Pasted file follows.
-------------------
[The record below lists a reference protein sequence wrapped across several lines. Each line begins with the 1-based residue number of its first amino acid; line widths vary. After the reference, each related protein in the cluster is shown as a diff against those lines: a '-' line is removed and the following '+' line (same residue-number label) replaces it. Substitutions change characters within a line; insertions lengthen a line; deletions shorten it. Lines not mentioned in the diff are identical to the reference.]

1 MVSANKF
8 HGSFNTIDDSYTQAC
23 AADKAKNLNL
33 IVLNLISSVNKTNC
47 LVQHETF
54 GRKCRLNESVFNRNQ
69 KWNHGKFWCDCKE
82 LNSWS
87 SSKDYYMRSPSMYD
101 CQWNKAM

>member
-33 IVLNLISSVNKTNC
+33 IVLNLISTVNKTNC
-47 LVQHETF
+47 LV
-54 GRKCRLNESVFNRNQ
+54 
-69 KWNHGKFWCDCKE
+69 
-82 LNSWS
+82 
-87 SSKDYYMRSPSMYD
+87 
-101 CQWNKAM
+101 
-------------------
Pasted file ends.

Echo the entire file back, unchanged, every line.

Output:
[The record below lists a reference protein sequence wrapped across several lines. Each line begins with the 1-based residue number of its first amino acid; line widths vary. After the reference, each related protein in the cluster is shown as a diff against those lines: a '-' line is removed and the following '+' line (same residue-number label) replaces it. Substitutions change characters within a line; insertions lengthen a line; deletions shorten it. Lines not mentioned in the diff are identical to the reference.]

1 MVSANKF
8 HGSFNTIDDSYTQAC
23 AADKAKNLNL
33 IVLNLISSVNKTNC
47 LVQHETF
54 GRKCRLNESVFNRNQ
69 KWNHGKFWCDCKE
82 LNSWS
87 SSKDYYMRSPSMYD
101 CQWNKAM

>member
-33 IVLNLISSVNKTNC
+33 IVLNLISTVNKTNC
-47 LVQHETF
+47 LV
-54 GRKCRLNESVFNRNQ
+54 
-69 KWNHGKFWCDCKE
+69 
-82 LNSWS
+82 
-87 SSKDYYMRSPSMYD
+87 
-101 CQWNKAM
+101 